Schelling and the End of Idealism
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This comprehensive, general introduction to Schelling's philosophy shows that it was Schelling who set the agenda for German idealism and defined the term of its characteristic problems.
Schelling is finally beginning to emerge from the long shadow cast by the eminence and influence of Hegel. This book demonstrates that, far from merely forming a step on the royal road to Hegel, it was Schelling who set the agenda for German Idealism and defined the terms of its characteristic problems. Ultimately, it was also Schelling who explored the possibility of idealistic system-building from within and thus brought an end to idealism
Dale E. Snow is Assistant Professor of Philosophy at Loyola College.
"It gives a very clear account (in relatively brief compass) of a long series of extremely difficult and obscure texts." — H. S. Harris, York University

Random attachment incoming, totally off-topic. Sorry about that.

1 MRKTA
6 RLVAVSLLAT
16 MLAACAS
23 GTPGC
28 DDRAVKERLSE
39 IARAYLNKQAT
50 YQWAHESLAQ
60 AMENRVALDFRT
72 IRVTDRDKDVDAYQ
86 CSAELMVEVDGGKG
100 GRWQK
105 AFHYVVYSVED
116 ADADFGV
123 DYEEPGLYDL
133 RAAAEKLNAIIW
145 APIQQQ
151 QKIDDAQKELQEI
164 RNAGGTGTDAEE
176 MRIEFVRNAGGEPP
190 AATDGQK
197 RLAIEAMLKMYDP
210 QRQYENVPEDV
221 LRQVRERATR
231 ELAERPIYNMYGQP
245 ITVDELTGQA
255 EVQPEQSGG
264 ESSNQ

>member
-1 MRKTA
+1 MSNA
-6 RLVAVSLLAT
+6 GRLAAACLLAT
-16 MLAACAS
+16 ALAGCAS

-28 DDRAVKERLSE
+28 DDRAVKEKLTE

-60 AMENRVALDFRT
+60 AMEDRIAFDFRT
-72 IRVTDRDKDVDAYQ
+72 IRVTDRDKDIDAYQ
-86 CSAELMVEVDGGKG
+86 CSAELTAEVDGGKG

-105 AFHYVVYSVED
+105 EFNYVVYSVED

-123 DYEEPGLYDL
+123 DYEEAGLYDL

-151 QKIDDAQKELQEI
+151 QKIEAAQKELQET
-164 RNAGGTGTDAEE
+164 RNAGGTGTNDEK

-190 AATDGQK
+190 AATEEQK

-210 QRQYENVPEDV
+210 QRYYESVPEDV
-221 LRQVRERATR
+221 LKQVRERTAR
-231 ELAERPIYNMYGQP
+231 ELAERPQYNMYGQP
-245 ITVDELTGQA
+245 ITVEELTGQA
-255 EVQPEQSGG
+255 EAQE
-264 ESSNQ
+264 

"The book is remarkably clear and straightforward. This is particularly impressive in the field of Schelling scholarship, given the notorious obscurity of Schelling's works. Dr. Snow has obviously taken great pains to report only what she thoroughly understands, and that is certainly enough to provide the reader with a comprehensive general introduction to Schelling's philosophy. There is, moreover, a definite need for such an introduction. One must recall that in virtually every country outside of England and the United States, Schelling has long been recognized as Hegel's equal, if not his philosophical superior. The project of introducing his philosophy here is an important one." — Joseph P. Lawrence, Holy Cross College